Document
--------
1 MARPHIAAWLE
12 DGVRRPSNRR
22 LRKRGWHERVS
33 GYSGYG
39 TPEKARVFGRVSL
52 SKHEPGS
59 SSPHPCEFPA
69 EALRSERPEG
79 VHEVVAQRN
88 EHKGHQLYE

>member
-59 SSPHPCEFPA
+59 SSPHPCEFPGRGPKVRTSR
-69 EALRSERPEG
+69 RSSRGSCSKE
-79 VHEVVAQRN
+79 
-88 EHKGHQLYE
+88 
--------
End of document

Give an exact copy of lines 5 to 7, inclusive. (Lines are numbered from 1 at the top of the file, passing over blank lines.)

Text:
39 TPEKARVFGRVSL
52 SKHEPGS
59 SSPHPCEFPA